Posted on July 20, 2011.
The role of information services in global/IT consulting companies (6/16/2011)
Reposted with permission from DC/SLA Radio
by BP Prakash, Asian Chapter, Business & Finance, Competitive Intelligence, Science-Technology Divisions
On June 16, 2011, BP Prakash, General Manager of the Library & Information Center at Tata Consultants spoke about managing a global information center from an international perspective. Mr. Prakash is also the President of SLA’s Asia Chapter, the fastest growing chapter in the Association and has a compelling vision of the future of the profession!
To play the podcast, please go to the DC/SLA Radio site http://dc.sla.org/2011/06/16/mumbai/
At TCS, Mr Prakash, directs one of the largest and diverse informational professional team in Asia.He has successfully lead his team to win SLA B&F’s ” Centre of Excellence Award”, in 2009. He has PG degrees in Development planning and Library Science from Univ of Mysore, Karnataka state, India. An university gold medalist in library science, he is also a Fulbright scholar from Univ of Wisconsin, USA.
Mr. Prakash has 27 years of experience across national institutes, manufacturing sectors, global IT firms & research environments. He enjoys professional interactions & believes that learning is a continual process. He is a life member of Indian library associations and has been a member of SLA since 1999. He feels librarianship is at crossroads today and organizations like SLA have a major responsibility in shaping the future of librarians.
Posted in 365, Audio
Posted on March 31, 2011.
by Ned Potter, Europe Chapter, Leadership & Management Division
by Laura Woods, Europe Chapter, Leadership & Management and Legal Divisions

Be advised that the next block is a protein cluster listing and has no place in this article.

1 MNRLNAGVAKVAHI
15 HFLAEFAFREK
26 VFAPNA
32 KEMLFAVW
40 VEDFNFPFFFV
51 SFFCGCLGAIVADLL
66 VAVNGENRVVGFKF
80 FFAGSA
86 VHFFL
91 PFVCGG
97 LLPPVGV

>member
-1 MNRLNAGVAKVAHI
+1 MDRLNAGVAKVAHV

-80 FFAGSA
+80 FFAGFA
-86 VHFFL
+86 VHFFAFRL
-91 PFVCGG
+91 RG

Libraries and information professionals are stuck in a bit of an echo chamber. We spend way too much time talking to one another, and not nearly enough time talking to the potential users. Potential users who have no idea really what a (future ready) library does, but who would probably come and visit if they did. Some people use an analogy of ‘floating voters’ to describe those currently indifferent to libraries, but I think our offer has changed so much and people’s perceptions of libraries are so far behind, these are people who don’t even realise there’s an election on…
Classic examples of our preaching to the converted often come when the profession or the industry is criticised from outside. When Seth Godin or someone from the national press puts us down, our first urge seems to be to find another librarian to commiserate with. This doesn’t do anything, not really – it’s great to engage the library community by blogging about it, but library blogs tend to be read by other librarians – we also need to engage the people who heard all the bad stuff about libraries in the first place. We need to fight back in public. In short, we need to take greater control of the narrative arc concerning libraries, and stop letting other people write our story for us.
The presentation below is one used by myself and Laura Woods when we talk about the echo chamber – follow the Prezi through to find out more about the concept, about how it impacts negatively on libraries, and to see some ideas for marketing libraries outside of the echo chamber in future.
Ned Potter works in the field of digitisation at an academic library in the UK; he was named as a Library Journal Mover & Shaker for 2011, and is about to attend the SLA Annual Conference in Philly as a winner of the SLA-Europe Early Career Conference Award. His blog and other presentations can be found at www.thewikiman.org.
Laura Woods is the current Webmaster and Bulletin Editor for the Europe Chapter. Her blog, Organising Chaos can be read at http://woodsiegirl.wordpress.com/.
Posted in 365, Audio